“Go to Iceland” at a Glance
This post was originally for one particular traveler who wanted ideas to build an itinerary that was adventurous, but not too extreme. As it turns out, these are good ideas for anyone interested in planning a trip to Iceland with just the right amount of adventure. Here’s the general gist of the ideas — read on for more specifics!
++Go to Iceland, Go Inside a Volcano
++Sign up for the Midnaeturhlaup
++Taste Ancient Waters
++Head to the Highlands
++To the Far North
++Coffeehouses, Bookstores and Fashion
I started this blog for one reason: to give people ideas for finding the right adventure for them. My favorite days as a blogger are not when an advertiser throws some cash my way. It’s when someone writes and says something like “Hey, I got the top of Mt. Ngauruhoe using your tips.”
So I was fired up to get a message from a friend who decided to go to Iceland — and promised to mine my blog for ideas.
Rather than make my friend Katie leaf through dozens of post, I decided to compile some ideas to help her go to Iceland. These will be perfect for anyone who plans to go to Iceland. Katie did say “you probably went more rugged than I will go.”
Fair enough. I think I can help Katie find the right adventure for her taste.
Katie has her plane ticket and her new hiking boots — let’s see what we can do for her! (And be sure to check out a more recent post with even more Iceland info!)
Go to Iceland, Go Inside a Volcano
I love volcanoes, especially if they’re still spewing something. But an extinct volcano can offer something, too. Especially Thrihnukagigur volcano, which is just a 30-minute drive from Reykjavik. It’s the only volcano in the world that I know that is extinct, yet has its magma chamber fully intact. The Inside the Volcano tour takes you more than 400 feet into the depths of Thrihnukagigur.
I was in Iceland before this tour started, and I wail at my misfortune on a daily basis. This is not something any visitor to Iceland should miss.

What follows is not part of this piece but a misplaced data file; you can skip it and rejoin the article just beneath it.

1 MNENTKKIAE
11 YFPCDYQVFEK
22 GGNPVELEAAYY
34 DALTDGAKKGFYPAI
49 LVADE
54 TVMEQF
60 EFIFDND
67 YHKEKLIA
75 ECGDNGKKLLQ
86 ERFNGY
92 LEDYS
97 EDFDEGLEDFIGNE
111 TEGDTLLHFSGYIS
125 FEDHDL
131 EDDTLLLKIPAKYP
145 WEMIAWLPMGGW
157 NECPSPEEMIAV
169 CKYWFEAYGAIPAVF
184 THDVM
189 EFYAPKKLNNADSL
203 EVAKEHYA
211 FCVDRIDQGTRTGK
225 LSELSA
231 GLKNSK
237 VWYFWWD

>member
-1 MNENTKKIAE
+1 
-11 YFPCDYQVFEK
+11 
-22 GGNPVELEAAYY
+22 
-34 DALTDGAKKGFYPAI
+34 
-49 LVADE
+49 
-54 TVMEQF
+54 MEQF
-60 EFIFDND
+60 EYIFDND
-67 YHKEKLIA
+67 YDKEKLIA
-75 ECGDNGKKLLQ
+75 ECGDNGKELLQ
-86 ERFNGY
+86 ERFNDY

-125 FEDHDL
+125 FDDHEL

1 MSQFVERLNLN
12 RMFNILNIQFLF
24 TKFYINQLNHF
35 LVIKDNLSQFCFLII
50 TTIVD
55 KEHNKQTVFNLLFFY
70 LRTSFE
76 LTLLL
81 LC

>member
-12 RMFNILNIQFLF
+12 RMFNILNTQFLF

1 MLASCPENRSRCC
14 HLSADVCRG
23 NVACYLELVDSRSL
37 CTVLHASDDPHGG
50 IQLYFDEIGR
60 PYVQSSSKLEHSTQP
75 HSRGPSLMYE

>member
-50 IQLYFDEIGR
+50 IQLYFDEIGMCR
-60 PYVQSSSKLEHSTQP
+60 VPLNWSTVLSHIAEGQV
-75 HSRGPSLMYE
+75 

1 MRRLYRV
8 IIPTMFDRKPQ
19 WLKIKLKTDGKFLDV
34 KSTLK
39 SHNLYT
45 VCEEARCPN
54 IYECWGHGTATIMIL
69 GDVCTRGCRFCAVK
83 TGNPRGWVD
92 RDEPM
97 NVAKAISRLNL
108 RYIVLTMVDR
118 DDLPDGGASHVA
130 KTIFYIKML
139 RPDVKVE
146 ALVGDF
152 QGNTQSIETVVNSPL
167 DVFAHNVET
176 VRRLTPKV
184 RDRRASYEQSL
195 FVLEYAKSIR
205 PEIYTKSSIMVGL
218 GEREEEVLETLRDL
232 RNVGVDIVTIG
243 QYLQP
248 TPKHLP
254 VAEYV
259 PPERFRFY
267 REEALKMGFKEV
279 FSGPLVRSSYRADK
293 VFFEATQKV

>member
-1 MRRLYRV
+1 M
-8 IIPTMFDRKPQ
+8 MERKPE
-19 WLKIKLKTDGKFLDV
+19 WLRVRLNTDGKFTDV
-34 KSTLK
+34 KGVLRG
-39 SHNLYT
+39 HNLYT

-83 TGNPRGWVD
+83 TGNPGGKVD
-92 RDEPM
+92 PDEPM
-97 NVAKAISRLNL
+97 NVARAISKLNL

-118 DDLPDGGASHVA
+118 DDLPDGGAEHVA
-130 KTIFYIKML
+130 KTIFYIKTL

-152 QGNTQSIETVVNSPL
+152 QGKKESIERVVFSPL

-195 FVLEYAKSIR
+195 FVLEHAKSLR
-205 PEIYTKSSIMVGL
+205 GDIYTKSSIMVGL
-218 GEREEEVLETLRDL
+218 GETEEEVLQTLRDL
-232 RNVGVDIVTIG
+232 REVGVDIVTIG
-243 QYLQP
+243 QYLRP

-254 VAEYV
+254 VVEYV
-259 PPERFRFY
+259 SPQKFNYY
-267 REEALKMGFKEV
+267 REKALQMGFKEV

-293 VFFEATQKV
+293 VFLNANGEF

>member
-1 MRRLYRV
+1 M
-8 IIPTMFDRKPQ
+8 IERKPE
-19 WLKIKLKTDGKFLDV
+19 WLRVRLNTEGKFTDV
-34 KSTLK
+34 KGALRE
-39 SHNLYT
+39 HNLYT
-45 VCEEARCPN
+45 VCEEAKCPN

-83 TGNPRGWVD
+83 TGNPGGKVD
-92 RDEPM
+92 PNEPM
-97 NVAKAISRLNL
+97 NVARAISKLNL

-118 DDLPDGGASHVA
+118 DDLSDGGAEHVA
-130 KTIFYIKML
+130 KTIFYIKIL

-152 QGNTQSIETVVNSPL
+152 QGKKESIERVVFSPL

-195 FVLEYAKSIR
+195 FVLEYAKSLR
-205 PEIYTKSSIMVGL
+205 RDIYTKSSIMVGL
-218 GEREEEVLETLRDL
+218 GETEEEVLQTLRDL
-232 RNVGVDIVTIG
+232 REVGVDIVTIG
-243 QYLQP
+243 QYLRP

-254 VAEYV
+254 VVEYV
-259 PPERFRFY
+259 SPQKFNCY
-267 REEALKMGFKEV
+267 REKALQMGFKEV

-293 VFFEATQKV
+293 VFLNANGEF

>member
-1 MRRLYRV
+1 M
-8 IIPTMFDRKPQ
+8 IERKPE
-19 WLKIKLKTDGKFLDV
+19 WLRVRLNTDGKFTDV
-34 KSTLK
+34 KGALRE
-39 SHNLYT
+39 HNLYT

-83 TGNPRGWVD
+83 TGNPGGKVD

Sign up for the Midnaeturhlaup
June 23 is the date for the Midnaeturhlaup, a great race in Reykjavik with 5k, 10k and half-marathon distances. All the races start and finish at the Laugardalslaug geothermally heated pools – a perfect way to kick back after running — and to meet locals. It’s also a good shot at glory: I love telling people that I was the first American finisher the year I ran. Of course, there were only three Americans, and my wife would’ve cooked me if we’d run the half-marathon instead of the 10k.
Since this is right in the middle of Reykjavik, it’s easy to sign up and get to the venue.
Taste Ancient Waters
Just try pronouncing Jökulsárlón like an Icelander: I dare you. It translates into “glacier lagoon,” and you’ll see the word jökul all over the place. Anyway, the word sounds cool – but seeing the Jökulsárlón in person will blow you away. Check the image, and bear in mind that it’s straight out of my camera. No photo editing or processing whatsoever. I’d also recommend the boat tour. Our guide fished a hunk of ice out of the glacier lagoon and chipped bits off for everyone to taste. We did a full day of glacier hiking combined with a visit to the glacier lagoon, which we arranged through Glacier Guides. I recommend them highly, especially if they’re still cruising around in a yellow school bus with a cute dog named Hekla.
Jökulsárlón is a haul from Reykjavik. We spent a night camping nearby at Skaftafell National Park, and a second night further west in Vik. Vik is nice, but not a must if you’re crunched for time when you go to Iceland.
Head to the Highlands
OK, I know Katie thinks she doesn’t want to go too rugged. But I think she must get out to the highlands. I’d recommend that she takes a morning bus from Reykjavik to Landmannalaugar. From there, she can do an eight-mile hike on the Laugavegur trail through some of the most unearthly scenery she’s ever seen. By the time she arrives at Hrafntinnusker Hut, she’ll have hiked past volcanic plugs, fumaroles, Technicolor rocks of all sorts, an incredible field of glossy, black obsidian boulders and the scenery used in the opening shots of the movie Prometheus. What’s really funny is when a ranger at the trailhead says “Oh, it’s really crowded today” and then you don’t see another person for the next two hours. Have a look at this post for more photos.